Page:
Drug education for young people in the UK is sketchy, at best. Many can’t remember receiving any kind of drug education at all. With teen drug use on the rise, it’s time for the government to stop burying its head in the sand and face the issue head-on.

In February, the Statistics on Drug Misuse, England 2018 revealed that 37% of 15-year olds have tried an illicit substance at least once in their life, and 30% have taken drugs in the last year. And yet pupils are getting an average of just one hour per year of drugs and alcohol education. This is a problem, because drug education is an extremely important element of any drug strategy. It prevents future misuse of drugs, instead of tackling a problem once it has already manifested itself.

Right now, what drug education students receive all depends on the school and local authority. While the sex and relationships element of PSHE (Personal, Social, Health and Economic education) is now statutory, the drugs and alcohol element is not. As a rule, when the drug and alcohol element of the PSHE programme is delivered in schools, it is outdated and non-evidence based and – as a result – doesn’t have any significant effect on prevention or harm reduction.

There are some good drug education schemes dotted around, of course, but they are few and far between, and usually referral-based rather than as part of a universal education programme. As it stands, young people are generally learning about drugs through experimenting, from other young people, and through casual discussion and observation. This means the information they’re getting is inaccurate, and that teenagers end up validating each other’s problematic drug use.

Drug education should be integrated within a more comprehensive PSHE curriculum. If you have healthy young people with a good approach to their own well-being, they will have developed some fundamental life skills that underpin a lot of their educational achievement. In other words, having good, comprehensive drug education on the curriculum will help subjects like Maths and English. In this way, wider lessons on drugs and society can have a positive impact on many aspects of school life, as well as individual pupils’ education.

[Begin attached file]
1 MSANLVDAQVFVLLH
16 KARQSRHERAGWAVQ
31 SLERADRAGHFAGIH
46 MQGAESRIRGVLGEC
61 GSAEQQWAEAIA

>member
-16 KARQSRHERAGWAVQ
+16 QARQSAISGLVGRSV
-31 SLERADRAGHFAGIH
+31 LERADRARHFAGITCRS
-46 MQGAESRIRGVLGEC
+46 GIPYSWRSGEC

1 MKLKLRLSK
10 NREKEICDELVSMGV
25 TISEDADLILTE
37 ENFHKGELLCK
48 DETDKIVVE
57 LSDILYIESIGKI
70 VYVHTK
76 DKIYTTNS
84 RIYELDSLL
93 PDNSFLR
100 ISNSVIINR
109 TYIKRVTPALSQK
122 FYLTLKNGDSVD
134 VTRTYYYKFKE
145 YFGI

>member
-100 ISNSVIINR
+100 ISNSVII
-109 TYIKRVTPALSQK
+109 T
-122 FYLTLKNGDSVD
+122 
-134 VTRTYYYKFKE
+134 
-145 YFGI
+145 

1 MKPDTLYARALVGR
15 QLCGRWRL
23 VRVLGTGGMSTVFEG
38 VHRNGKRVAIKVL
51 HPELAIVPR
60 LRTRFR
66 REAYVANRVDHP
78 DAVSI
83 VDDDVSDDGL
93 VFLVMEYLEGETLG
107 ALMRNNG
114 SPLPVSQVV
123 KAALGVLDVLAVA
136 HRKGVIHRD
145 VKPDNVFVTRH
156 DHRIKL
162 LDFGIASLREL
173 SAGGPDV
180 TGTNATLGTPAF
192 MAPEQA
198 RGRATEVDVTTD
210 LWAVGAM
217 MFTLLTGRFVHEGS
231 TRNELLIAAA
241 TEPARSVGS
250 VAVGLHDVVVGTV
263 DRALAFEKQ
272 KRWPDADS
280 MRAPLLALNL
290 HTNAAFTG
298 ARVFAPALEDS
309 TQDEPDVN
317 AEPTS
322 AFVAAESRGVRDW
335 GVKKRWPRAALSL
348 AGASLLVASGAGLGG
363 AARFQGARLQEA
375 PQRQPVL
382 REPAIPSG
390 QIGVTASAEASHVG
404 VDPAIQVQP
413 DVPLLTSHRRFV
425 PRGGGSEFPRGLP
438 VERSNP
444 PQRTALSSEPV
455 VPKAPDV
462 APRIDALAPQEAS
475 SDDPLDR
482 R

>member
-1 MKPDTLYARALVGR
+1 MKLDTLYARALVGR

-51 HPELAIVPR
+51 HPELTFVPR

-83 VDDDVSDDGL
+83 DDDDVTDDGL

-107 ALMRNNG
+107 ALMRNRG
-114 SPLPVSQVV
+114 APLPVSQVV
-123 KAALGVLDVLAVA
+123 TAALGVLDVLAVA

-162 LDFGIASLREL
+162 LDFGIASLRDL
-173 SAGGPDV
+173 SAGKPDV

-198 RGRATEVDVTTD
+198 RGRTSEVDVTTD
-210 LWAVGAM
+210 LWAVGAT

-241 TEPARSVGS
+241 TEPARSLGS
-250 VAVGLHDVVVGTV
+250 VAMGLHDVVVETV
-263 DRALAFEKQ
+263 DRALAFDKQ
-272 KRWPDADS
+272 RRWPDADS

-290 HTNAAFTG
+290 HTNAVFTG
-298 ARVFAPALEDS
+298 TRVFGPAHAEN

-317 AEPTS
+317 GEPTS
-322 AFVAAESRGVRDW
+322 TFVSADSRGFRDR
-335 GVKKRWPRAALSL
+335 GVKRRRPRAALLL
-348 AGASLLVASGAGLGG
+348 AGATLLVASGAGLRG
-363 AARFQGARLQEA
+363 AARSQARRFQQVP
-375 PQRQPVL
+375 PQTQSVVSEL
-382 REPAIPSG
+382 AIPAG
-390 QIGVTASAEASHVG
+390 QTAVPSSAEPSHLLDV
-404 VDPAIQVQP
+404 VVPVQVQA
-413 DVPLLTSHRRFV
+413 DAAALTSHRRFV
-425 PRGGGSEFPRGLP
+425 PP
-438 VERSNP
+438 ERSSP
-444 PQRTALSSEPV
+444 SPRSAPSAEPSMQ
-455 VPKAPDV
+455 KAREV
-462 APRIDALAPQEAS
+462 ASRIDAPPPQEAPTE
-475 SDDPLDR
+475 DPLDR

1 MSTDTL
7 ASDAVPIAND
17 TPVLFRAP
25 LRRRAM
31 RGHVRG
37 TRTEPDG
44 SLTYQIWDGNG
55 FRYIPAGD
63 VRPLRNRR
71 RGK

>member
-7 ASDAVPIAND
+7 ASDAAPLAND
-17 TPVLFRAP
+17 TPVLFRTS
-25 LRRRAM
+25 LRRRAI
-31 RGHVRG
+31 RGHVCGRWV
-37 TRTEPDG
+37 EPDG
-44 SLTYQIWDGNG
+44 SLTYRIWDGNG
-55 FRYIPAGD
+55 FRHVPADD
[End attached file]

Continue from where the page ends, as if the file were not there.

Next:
It’s not all bad news. Public Health England (PHE) has been working to try and improve drug education in schools. The ADEPIS programme from Mentor UK, a leading source of evidence-based information and tools for drug and alcohol prevention as part of PSHE, has been awarded a new 3-year contract, jointly funded by PHE and the Home Office. Another scheme, called Rise Above Schools, is a forward-thinking, resilience-focused set of resources aiming to support PSHE teachers promote health and well-being amongst young people.

While a number of PSHE teachers will be benefiting from the guidance of these programmes, they have not been implemented nationwide and, depending on the school, there can be outright resistance to incorporating drug education into the PSHE programme. Although Mentor UK and Rise Above Schools are very willing to help, drugs can be a touchy subject. Those in authority sometimes don’t want to acknowledge that their pupils may benefit from being taught about drugs.

The government needs to step in to make sure that children receive a good education no matter where they go to school. Something must be done – and fast, before more young people slip through the net.